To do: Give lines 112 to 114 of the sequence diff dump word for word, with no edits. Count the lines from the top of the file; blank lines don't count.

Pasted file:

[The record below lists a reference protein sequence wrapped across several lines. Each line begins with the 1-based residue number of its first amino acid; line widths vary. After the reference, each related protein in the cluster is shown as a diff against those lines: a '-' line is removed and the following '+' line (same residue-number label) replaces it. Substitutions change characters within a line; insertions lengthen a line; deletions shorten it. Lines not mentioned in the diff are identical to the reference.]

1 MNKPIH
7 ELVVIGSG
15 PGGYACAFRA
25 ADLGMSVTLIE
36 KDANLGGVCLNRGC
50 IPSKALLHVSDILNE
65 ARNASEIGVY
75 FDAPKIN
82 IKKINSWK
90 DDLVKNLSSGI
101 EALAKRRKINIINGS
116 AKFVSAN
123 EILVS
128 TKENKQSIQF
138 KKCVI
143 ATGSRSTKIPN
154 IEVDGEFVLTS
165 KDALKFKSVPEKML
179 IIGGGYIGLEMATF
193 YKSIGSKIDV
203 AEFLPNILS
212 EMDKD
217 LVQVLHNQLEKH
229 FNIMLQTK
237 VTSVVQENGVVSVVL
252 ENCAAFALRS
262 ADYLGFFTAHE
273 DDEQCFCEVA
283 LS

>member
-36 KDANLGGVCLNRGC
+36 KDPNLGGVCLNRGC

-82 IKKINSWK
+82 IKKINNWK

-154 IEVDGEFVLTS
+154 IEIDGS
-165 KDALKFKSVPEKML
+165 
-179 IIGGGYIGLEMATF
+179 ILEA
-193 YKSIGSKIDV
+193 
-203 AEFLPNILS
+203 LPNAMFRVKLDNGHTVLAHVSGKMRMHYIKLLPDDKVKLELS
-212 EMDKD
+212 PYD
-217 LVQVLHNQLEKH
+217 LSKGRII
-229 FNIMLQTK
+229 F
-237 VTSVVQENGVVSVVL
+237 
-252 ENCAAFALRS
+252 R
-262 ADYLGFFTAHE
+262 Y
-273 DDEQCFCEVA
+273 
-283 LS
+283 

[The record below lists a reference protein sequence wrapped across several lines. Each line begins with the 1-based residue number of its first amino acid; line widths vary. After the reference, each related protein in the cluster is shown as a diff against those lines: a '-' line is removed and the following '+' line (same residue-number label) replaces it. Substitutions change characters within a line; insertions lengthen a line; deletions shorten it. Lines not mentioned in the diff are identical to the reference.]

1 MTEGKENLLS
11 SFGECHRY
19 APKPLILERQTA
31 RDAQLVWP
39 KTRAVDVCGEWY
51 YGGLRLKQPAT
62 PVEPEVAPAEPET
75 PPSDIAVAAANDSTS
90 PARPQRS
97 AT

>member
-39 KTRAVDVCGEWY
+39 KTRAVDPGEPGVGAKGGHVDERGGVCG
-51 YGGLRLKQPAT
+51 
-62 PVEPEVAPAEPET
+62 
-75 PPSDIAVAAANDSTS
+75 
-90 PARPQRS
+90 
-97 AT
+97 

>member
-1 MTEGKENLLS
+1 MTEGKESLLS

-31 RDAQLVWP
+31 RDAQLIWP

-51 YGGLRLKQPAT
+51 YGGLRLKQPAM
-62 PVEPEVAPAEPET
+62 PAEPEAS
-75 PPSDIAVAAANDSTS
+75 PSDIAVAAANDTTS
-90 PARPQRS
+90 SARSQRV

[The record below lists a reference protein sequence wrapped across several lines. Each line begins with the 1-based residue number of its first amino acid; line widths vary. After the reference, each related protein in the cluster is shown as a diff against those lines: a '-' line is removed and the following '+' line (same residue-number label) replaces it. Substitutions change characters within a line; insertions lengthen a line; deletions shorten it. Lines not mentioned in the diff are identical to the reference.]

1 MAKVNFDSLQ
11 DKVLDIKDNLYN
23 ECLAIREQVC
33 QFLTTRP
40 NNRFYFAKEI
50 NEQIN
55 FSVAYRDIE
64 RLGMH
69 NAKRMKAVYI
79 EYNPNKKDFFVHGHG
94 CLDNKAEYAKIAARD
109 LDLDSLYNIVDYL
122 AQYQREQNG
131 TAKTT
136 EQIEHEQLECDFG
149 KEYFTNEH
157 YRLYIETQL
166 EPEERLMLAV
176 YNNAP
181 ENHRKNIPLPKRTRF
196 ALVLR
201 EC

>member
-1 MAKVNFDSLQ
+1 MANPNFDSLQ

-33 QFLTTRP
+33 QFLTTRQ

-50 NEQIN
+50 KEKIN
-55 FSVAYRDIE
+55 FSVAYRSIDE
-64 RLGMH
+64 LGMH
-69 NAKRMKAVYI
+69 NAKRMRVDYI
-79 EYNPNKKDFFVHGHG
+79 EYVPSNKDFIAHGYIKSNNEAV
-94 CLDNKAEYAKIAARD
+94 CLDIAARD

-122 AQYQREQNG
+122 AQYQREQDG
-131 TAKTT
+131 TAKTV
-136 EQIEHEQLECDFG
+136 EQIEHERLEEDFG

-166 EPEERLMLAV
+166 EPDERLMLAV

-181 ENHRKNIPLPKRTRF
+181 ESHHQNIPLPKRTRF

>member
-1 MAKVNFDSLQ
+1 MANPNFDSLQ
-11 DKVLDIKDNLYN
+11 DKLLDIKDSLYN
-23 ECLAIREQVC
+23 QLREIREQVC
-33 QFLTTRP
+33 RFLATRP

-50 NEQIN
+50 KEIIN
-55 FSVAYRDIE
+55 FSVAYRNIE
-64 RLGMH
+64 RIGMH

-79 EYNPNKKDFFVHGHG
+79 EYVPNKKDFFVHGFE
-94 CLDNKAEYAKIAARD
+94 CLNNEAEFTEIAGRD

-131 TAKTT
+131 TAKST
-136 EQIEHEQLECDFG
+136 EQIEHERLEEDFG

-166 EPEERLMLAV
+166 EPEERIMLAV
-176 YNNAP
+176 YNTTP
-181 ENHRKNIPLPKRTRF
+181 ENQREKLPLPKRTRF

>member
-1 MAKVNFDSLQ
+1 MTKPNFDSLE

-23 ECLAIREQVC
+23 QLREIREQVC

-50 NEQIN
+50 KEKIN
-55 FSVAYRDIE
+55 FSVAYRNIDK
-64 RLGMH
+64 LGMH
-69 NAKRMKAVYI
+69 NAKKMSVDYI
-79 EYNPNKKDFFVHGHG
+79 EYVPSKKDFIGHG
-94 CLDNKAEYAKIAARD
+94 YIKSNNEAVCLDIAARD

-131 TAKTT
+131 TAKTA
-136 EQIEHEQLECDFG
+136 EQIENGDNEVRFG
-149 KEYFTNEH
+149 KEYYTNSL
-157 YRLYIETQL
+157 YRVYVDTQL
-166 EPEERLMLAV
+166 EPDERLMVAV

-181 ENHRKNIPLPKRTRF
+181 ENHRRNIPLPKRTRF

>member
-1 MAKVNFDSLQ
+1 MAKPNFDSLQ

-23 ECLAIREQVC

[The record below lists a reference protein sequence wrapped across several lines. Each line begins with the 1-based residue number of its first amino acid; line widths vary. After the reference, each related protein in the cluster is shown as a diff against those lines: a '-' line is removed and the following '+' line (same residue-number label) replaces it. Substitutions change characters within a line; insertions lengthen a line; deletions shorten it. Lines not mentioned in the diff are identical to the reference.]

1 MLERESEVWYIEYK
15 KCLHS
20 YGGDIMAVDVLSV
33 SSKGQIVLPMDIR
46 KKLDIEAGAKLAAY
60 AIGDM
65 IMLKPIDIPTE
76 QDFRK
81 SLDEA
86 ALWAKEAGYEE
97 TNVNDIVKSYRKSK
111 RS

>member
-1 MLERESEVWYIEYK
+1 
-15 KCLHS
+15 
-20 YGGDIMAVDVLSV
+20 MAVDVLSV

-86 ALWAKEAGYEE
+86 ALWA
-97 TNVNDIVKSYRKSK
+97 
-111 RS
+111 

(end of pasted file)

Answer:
122 AQYQREQNG
131 TAKTT
136 EQIEHEQLECDFG